Richard Terry wrote: "Seems as though Dickens is definitely a generator of great heat, whether pro or contra!"

We need to get David Copperfield (the illusionist) in here to entertain. That would cool things off.


message 32: by Terry (new) - added it

Terry I almost felt as though two titanic forces were battling for my literary soul!


Richard Terry wrote: "I almost felt as though two titanic forces were battling for my literary soul!"

Psychomachia!


Alex I think that it's legitimate to not enjoy Dickens but I think it's a bit strange to make sweeping statements like "revolting execution", "sickly sweet" in the light of 100 years of critical praise for the guy and his work.

I can't say that I ever found Dickens prose cloying or sentimental. I think maybe Richard would do well to get a little bit of perspective and to stand Dickens writings up against maybe modern romance or historical fiction writing before laying into Dickens in quite such a bombastic, impassioned way. It's a little hard to take what he says seriously when it's couched in such rhetoric. Is it actually as bad as Barbara Cartland or simply not the kind of style that you're looking for? is the central narrative of Great Expectations really that nauseating ... i think if one looks at it a little more closely one could find that it's a whole lot more complex than you're dressing it up as whereas you could probably sum up Stephanie Meyer in such derogatory one-liners.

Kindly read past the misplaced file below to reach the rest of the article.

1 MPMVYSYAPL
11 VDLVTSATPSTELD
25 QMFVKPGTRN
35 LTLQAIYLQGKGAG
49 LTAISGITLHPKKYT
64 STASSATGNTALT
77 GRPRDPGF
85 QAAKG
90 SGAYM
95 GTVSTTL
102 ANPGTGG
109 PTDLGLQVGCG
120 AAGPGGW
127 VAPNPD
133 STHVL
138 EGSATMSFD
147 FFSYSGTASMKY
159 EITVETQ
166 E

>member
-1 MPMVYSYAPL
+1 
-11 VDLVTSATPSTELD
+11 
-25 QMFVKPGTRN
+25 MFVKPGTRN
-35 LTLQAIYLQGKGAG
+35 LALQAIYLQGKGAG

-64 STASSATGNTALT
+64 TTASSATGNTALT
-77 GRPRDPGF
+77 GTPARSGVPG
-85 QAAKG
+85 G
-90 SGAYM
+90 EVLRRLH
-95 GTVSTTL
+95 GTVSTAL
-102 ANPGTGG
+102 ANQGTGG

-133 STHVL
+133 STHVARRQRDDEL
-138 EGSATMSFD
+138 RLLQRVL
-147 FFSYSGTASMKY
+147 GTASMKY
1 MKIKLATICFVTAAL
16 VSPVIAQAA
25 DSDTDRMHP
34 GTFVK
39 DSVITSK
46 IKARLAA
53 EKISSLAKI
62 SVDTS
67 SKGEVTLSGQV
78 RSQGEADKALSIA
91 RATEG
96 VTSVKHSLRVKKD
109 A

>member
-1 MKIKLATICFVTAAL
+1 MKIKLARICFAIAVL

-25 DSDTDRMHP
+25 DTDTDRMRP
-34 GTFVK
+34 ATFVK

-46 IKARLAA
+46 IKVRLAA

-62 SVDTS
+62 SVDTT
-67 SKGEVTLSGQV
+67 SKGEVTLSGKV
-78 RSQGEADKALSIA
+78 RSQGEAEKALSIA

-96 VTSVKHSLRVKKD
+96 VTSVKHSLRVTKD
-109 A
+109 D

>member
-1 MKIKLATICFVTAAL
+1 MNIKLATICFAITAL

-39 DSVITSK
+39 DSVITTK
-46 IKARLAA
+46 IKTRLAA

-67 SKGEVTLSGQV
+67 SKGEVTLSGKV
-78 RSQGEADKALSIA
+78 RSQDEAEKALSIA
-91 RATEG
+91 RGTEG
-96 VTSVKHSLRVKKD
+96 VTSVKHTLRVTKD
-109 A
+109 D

I know it's meant in jest and humour to an extent, but still, I'm surprised that anyone could read a book like Great Expectations and get so little from it other than "bad prose and nauseating storyline" I pity you a little bit ... but then, Dickens is one of my very favourite authors *shrug*


Brian Robbins Can only think you got a bloody awful reader on your audiobook, Terry.

I'm not saying Dickens isn't without his faults, but the strengths make him so worth reading. Hope you aren't put off for life, otherwise you'll miss so much!


message 36: by Terry (new) - added it

Terry I imagine I will try again someday Brian...and not with an audiobook!


Brian Robbins Good man. Dickens would be proud of you.